Travel, vacation, and timeshare frauds were the most costly with people losing a median amount of $1,710. The FTC also broke out fraud losses for members of the military and found their median fraud loss to be 44 percent higher than the general population.
Timeshare Members need to be especially vigilant about “Get you out of your timeshare” firms because many are scams. Some are not. Timeshare Advocacy Group™ (TAG) has a scam research team formed by members who have themselves been scammed. This 15 page US Department of Justice timeshare scam report illustrates the seriousness and extent of the problem, caused by the lack of a viable secondary market. Timeshare company annual and quarterly reports have mentioned a viable secondary market as a risk to investors.
Advocates for reform feel the problems that exist in the industry today are caused by an overreliance on the oral representation clause, iron clad developer based contracts, the lack of an adequate secondary market, and limited enforcement. We don’t dispute there are many who use and enjoy their timeshare and many sales agents who sell the product properly, but here are the most common timeshare complaints reported by our readers:
- The agent said I could easily sell my points,
- The agent overstated the value of travel awards to pay for airline tickets, or the use of a travel credit card to pay maintenance fees,
- The agent said I had to give up my deeded timeshare and buy points,
- The agent said I have to give up my deed and buy points (or buy enough points to get to the next loyalty level) or my heirs will be burdened,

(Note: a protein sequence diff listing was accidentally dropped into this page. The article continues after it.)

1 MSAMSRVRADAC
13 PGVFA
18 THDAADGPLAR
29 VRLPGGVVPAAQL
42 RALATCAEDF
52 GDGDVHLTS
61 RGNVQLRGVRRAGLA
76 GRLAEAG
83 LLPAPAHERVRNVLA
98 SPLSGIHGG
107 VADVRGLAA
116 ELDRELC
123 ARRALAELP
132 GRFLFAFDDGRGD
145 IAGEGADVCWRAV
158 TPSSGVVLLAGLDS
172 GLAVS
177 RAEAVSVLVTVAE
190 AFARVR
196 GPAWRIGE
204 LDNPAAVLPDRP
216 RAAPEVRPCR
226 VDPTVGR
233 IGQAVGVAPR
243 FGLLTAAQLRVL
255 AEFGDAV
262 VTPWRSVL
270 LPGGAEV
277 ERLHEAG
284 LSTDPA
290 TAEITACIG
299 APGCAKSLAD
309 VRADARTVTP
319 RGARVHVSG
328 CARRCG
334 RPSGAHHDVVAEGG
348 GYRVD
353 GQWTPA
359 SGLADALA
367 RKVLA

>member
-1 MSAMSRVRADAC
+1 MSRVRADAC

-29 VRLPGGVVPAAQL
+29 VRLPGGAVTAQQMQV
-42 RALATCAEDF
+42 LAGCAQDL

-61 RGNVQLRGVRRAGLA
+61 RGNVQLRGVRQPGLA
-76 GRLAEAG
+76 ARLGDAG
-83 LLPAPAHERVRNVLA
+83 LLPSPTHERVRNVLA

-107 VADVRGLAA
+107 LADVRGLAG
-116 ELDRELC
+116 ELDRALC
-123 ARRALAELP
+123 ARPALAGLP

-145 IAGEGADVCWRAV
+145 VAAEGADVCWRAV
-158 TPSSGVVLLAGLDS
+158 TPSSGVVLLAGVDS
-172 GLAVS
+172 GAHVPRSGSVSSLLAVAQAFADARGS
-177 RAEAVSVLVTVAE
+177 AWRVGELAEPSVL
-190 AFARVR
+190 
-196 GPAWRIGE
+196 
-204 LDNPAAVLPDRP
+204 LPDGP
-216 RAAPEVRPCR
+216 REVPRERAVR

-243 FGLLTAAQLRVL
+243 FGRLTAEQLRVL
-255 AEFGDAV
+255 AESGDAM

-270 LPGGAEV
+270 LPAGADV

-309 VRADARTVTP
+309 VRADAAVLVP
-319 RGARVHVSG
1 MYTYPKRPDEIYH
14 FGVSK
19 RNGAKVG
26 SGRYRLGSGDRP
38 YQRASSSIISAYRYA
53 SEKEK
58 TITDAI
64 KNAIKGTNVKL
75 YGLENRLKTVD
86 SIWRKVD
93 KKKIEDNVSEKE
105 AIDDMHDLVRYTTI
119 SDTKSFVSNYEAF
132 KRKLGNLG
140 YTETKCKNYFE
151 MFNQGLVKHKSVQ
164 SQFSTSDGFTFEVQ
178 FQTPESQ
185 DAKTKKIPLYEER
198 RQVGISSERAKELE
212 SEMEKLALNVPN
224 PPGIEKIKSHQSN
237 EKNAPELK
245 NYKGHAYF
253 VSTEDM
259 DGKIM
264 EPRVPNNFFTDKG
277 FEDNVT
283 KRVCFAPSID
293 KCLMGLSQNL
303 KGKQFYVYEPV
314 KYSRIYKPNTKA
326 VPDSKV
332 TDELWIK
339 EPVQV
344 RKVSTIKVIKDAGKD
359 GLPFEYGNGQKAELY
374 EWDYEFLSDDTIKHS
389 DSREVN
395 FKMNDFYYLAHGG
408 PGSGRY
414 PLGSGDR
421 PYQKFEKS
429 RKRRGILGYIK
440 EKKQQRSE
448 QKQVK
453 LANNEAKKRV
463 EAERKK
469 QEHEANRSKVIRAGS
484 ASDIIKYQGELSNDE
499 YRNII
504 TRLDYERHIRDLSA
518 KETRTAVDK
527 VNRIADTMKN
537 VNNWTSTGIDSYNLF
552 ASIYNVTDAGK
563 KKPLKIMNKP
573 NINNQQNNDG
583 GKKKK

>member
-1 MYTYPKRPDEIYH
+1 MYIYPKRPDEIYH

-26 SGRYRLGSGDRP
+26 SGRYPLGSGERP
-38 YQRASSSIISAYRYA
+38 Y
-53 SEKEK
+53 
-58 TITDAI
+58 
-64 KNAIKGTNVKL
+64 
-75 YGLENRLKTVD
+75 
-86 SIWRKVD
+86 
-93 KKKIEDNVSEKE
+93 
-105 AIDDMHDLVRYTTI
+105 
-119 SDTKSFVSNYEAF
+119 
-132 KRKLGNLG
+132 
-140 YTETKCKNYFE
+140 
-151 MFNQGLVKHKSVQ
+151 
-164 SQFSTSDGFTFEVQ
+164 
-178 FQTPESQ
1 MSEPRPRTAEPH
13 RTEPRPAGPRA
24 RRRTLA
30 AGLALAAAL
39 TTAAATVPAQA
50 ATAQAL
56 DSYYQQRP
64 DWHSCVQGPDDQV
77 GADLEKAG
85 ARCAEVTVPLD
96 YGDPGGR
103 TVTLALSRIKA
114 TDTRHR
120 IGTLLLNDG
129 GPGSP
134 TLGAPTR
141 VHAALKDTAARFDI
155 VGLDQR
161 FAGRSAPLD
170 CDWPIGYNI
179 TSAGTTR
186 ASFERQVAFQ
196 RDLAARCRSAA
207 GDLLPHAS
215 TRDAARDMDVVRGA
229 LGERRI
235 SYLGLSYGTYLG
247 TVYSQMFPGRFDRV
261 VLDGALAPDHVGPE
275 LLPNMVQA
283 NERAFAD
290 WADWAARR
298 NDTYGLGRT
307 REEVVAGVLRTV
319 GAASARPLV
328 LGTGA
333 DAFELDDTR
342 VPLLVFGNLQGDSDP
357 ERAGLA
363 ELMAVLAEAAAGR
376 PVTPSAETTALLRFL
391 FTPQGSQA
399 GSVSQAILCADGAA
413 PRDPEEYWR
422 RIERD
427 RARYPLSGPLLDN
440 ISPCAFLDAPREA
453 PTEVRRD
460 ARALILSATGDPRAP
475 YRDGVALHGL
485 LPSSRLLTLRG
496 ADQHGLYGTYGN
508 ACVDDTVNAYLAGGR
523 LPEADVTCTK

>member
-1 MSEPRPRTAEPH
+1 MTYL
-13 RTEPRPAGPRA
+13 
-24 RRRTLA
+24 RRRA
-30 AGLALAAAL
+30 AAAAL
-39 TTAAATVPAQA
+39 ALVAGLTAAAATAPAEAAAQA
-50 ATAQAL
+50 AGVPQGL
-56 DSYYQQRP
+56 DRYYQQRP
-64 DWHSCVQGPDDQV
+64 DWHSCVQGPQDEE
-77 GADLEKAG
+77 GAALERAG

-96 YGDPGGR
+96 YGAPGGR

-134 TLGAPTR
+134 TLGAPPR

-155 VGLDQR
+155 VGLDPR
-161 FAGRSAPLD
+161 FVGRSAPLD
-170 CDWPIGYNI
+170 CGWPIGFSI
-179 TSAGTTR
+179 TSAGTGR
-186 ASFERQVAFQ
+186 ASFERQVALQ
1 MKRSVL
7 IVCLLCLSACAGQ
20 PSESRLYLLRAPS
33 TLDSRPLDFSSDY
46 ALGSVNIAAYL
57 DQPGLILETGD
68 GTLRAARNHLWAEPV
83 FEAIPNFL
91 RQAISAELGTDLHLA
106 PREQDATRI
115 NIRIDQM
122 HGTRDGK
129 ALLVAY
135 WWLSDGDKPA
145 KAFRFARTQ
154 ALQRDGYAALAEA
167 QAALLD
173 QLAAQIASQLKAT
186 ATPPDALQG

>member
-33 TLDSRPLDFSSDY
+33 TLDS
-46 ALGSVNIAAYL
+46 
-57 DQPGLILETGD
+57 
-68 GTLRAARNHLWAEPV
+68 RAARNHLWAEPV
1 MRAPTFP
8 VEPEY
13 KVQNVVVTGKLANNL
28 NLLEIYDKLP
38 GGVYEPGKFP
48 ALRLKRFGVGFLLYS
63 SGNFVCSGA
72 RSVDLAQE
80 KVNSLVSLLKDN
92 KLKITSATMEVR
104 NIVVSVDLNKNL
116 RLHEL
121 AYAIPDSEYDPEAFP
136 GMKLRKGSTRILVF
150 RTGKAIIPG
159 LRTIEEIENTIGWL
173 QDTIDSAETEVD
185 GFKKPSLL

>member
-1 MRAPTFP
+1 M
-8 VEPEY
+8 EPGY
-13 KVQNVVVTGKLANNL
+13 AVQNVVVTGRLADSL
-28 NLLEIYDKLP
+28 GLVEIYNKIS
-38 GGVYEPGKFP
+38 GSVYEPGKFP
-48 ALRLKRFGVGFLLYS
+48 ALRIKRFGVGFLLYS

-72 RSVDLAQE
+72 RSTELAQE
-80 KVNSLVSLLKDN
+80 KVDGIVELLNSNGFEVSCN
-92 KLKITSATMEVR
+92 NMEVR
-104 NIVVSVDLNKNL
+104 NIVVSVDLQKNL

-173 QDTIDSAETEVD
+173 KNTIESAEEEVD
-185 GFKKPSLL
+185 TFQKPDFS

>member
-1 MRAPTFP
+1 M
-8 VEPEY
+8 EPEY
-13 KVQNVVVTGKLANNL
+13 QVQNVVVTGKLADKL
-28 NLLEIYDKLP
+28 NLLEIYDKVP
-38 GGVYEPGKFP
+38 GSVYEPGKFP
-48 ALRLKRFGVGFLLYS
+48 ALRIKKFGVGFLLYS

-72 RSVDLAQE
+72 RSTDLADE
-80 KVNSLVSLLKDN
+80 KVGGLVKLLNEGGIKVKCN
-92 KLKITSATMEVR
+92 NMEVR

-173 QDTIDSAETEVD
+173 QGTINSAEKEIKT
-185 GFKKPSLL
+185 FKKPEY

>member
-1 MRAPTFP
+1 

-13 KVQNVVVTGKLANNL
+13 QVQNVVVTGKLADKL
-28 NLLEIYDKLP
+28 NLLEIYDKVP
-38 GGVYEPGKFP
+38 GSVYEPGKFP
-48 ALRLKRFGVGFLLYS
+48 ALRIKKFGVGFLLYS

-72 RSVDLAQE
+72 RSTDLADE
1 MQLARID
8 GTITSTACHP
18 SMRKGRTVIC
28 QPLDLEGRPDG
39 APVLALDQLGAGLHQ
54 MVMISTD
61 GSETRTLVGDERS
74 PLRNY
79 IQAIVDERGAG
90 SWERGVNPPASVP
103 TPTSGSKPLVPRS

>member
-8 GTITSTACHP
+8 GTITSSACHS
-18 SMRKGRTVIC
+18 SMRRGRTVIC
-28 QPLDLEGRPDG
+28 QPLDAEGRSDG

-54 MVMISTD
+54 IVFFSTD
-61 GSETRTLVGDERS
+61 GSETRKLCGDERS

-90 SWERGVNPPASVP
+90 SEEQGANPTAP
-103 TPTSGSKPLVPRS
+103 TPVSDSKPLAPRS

- The rescission clause was dodged because the agent said the (bogus) program would not be available until after the first of the year, or we were not allowed access to the booking site until after the rescission period.
To begin your complaint, raise your right hand.
Do you promise to tell the truth, the whole truth, and nothing but the truth, so help you God? Present your information factually and without opinion or inflammatory language.
Information Needed to File a Timeshare Complaint
Name (s) and age of member
State of Residence
For each contract in dispute:
Where Purchased and Date of Purchase
Number of Points Purchased
Sales Agent and Sales Agent ID# (if available)
Amount Financed and Interest Rate
Current Loan Balance
Name of Credit Card if one was used to pay the down payment
What do you want? Do you seek Refund or Relinquishment?
Why? Is it due to Deception, Health, Age or Financial Burden?
Complaints expressing dissatisfaction with general availability will go unheeded as will a request based on not being able to afford the timeshare. If you feel you were deceived, list the reasons why. If there was no deceit, ask for relinquishment. Maintenance fees must be current and there can be no loan outstanding. Just like your personal residence, you can’t go to your home mortgage lender and say you can’t afford it. The difference is you can sell your home if there is an outstanding loan.
MOST IMPORTANT – Purchase Timeline
It is better to state your narrative as a narrative referring back to the contracts and figures at the top of your complaint. Begin with when you first became involved with the company and proceed chronologically. Keep your history brief up to the point when things began to go wrong.